And They’re Off!
The nominees have been set, and the election is in five months – which, of course, means it’s poll time!!!!!
What? No cheering?
Seriously, with many thanks to CNalysis and their donors, we have the first non-internal poll of Campaign 2021 – and what do you know, it has a little something for everyone.
For the Democrats, they are ahead in every statewide race:
In the race for Governor, former Governor Terry McAuliffe (D) had 46% of respondents say they planned on voting for him, while 42% plan to vote for former Carlyle Group CEO Glenn Youngkin (R), with 12% of respondents undecided. This gives McAuliffe a 4 point lead in the race for Governor.
In the race for Lieutenant Governor, 42% of respondents planned on voting for Delegate Hala Ayala (D), while 36% of respondents planned on voting for former Delegate Winsome Sears (R), with 22% undecided. This puts Ayala at a 6 point lead in the race for Lieutenant Governor.
In the race for Attorney General, incumbent Attorney General Mark Herring (D) netted the support of 45% of respondents, while Delegate Jason Miyares (R) earned 38%, with 17% undecided. This gives Herring a 7 point lead in the race for Attorney General.
Of course, with a 4.2% Margin of error, these “leads” don’t mean much (especially for T-Mac). Moreover, even Creigh Deeds had a lead over Bob McDonnell in June (from Rasmussen, no less). Like every other gubernatorial race going back to the 1990s, this one starts the summer in a competitive state (the landslides seen in ’93, ’97, ’09, and ’17 didn’t become altogether clear until the fall – and in the case of 2017, on Election Night itself).
The explicitly good news for the Republicans comes in the House of Delegates polling:
In the House of Delegates generic ballot, 44% of respondents chose Democrats in their district election, with 43% aligning with the Republicans, and 14% undecided. This gives Democrats a 1 point lead in the race for the House of Delegates popular vote.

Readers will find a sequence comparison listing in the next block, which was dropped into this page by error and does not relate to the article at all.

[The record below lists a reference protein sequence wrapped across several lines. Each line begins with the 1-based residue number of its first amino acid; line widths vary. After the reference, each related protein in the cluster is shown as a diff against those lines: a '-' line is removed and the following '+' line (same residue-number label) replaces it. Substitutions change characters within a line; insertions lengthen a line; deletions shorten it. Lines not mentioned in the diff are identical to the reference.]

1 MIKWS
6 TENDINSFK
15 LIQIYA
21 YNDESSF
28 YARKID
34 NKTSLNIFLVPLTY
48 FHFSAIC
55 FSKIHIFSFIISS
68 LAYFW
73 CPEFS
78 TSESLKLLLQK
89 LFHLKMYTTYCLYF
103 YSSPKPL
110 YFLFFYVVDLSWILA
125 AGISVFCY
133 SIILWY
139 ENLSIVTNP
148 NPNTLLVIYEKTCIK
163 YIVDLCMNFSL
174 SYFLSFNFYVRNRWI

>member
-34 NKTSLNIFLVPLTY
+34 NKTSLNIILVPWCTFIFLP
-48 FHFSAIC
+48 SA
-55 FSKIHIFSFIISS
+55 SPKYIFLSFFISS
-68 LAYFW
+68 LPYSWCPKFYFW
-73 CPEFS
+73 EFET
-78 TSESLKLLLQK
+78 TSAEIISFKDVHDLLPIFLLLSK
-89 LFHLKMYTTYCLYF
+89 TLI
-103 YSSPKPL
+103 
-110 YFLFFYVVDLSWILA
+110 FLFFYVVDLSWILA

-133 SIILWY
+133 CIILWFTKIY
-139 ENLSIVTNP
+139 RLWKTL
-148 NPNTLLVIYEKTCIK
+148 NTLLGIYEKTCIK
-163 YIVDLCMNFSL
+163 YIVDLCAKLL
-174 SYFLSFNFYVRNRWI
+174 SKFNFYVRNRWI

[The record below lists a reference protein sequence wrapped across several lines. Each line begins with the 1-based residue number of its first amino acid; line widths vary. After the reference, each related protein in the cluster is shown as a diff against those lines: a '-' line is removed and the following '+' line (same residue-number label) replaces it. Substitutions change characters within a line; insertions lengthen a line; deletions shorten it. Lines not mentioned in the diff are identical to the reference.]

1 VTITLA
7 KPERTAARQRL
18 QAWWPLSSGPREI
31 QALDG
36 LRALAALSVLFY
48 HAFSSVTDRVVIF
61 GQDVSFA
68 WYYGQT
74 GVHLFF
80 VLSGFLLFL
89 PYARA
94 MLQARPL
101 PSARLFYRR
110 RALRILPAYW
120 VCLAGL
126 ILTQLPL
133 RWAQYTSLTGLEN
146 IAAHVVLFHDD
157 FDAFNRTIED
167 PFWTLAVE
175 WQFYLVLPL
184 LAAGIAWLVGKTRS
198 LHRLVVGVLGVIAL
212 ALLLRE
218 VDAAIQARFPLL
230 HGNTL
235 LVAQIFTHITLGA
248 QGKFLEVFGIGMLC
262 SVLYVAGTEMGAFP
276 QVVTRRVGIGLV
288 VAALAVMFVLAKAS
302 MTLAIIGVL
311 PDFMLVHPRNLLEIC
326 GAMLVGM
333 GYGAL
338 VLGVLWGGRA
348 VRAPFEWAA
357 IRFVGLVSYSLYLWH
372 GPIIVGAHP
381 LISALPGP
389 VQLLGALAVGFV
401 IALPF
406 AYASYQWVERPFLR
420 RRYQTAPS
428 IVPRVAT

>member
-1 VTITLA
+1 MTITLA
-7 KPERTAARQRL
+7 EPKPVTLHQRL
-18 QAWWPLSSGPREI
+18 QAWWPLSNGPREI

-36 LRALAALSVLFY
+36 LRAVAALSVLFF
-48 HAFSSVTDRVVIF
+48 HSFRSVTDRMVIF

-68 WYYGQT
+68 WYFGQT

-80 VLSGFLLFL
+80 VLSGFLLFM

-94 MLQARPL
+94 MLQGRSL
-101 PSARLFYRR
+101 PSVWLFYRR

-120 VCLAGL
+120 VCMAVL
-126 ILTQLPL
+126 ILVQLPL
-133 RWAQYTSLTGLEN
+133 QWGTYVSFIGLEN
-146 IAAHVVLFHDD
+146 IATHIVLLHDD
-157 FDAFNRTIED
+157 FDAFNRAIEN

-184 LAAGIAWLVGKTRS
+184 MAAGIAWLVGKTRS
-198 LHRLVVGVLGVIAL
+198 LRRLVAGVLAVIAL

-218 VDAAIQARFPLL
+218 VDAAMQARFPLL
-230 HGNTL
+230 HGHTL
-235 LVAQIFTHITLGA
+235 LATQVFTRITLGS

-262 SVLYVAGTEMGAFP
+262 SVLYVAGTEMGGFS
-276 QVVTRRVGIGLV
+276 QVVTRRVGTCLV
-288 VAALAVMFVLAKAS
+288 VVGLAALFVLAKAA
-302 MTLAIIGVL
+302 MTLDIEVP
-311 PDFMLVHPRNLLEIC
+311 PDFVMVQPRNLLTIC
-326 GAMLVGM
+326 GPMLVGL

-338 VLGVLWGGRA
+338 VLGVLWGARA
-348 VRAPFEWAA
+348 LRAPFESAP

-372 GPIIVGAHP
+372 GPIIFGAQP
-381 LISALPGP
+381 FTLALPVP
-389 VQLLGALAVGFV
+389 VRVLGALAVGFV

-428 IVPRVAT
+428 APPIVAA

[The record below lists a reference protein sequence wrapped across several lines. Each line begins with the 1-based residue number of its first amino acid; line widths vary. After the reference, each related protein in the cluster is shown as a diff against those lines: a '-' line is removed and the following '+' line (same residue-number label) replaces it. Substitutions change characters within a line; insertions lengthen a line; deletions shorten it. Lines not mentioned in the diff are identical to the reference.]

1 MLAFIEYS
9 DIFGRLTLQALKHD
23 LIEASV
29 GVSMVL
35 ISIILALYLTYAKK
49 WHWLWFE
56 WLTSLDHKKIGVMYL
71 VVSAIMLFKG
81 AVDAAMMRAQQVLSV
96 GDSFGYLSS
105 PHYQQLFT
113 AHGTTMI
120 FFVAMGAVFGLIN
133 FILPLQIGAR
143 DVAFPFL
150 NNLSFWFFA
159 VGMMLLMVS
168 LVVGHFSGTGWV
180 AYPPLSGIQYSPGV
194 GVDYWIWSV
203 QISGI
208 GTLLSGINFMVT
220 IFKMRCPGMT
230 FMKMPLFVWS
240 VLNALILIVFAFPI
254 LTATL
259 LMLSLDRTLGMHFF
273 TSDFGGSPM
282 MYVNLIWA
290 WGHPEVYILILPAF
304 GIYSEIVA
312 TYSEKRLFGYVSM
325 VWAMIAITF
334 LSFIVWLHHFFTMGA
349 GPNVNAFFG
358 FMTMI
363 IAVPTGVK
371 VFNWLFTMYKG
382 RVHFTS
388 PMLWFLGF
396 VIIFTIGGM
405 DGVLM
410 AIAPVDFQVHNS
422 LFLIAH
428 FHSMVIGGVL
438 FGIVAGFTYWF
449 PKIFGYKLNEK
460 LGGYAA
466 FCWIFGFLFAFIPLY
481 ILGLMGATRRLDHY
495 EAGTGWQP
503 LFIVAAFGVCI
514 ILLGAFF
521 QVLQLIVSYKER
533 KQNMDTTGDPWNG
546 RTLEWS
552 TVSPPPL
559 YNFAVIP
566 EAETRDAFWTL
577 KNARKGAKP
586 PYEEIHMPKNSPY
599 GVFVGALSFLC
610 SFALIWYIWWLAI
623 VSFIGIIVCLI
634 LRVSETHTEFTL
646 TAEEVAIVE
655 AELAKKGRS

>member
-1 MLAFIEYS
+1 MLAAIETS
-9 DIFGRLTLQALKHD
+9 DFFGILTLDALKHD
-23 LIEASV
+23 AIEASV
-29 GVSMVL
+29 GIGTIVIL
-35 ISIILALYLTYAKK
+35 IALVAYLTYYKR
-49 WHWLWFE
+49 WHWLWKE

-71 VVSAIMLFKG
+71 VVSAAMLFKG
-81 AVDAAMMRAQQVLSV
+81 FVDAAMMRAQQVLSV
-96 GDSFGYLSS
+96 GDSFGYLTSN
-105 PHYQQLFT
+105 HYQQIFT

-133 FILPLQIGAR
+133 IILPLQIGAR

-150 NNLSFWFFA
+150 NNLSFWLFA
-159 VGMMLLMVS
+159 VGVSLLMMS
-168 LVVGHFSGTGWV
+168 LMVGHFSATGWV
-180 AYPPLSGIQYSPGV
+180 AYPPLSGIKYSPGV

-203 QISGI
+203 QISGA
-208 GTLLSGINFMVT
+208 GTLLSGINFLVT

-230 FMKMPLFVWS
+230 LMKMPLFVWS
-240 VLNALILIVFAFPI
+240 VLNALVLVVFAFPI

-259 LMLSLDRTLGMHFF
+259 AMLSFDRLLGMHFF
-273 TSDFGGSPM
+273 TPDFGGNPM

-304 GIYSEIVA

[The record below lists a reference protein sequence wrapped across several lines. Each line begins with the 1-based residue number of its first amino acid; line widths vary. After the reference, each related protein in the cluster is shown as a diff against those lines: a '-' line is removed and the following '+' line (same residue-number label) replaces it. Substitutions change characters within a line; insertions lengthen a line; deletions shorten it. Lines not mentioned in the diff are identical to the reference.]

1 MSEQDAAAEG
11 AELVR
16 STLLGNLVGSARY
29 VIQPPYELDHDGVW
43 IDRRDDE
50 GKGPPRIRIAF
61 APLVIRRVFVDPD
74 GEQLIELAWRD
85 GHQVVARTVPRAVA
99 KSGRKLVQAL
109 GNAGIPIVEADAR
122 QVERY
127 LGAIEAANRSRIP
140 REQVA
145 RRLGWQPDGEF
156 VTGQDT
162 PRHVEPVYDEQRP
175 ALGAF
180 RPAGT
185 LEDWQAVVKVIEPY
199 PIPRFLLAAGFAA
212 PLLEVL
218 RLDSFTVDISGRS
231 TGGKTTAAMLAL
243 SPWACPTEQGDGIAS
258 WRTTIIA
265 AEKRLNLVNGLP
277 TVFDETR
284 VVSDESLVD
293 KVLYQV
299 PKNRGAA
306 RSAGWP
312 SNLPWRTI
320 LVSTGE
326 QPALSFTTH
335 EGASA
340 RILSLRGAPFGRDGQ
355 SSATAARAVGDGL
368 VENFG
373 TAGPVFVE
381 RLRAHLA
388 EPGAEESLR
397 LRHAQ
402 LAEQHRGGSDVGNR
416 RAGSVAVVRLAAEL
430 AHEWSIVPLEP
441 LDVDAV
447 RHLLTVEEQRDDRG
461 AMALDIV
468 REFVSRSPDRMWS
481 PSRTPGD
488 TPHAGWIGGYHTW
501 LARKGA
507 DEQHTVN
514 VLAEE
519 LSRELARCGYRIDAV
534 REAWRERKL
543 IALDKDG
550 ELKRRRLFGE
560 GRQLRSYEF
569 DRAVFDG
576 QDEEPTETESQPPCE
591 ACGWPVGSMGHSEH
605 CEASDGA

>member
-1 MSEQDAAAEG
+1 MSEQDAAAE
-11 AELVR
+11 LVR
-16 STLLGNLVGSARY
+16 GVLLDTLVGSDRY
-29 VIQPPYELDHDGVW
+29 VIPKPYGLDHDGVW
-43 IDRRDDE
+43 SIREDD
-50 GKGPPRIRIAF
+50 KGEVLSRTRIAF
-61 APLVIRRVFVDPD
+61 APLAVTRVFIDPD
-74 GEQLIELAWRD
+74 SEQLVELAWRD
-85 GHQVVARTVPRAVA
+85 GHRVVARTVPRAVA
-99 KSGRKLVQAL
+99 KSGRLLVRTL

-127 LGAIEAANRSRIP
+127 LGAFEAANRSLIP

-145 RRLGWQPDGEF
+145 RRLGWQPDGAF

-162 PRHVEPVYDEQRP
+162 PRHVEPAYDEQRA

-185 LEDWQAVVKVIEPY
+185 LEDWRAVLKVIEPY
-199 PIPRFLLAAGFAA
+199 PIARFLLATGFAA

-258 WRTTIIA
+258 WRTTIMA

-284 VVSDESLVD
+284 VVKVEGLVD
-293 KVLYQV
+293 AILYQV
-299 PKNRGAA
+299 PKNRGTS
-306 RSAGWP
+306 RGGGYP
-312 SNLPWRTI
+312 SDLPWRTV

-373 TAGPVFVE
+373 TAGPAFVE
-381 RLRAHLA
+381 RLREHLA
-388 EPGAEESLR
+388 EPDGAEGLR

Overall, Democrats have marginal plurality leads in each contest. However, if Democrats were to only win the House of Delegates popular vote by 1% in November, they would almost certainly lose the chamber due to Republican gerrymandering in several districts as well as overrepresentation of rural, overwhelmingly conservative areas that have lost population since the initial map was drawn in 2011.
Reminder: Democrats won 55 seats with a popular vote margin of 8% in 2019. If the GOP really does close that gap to 1 point in November, they will indeed return to majority status in the House.
For the next three months, the tickets and parties will overspend on television and possibly underspend on social media to tout themselves and slam their opponents, all the while hoping and praying that whatever happens nationally doesn’t destroy their plans for victory. It’s all but certain someone will be disappointed.
If Virginia really is leaning blue, then T-Mac et al should be able to ride out whatever storm Washington sends their way, but if the 1990s are any indication, it’ll take a while before we know that. Likewise, 2009 tells us that if a more competitive Virginia decides to hedge its bets and put the DC outsiders in charge here, we won’t know that until the leaves change.
So, buckle up, Virginia, and follow Bearing Drift to get the ups and downs as they happen!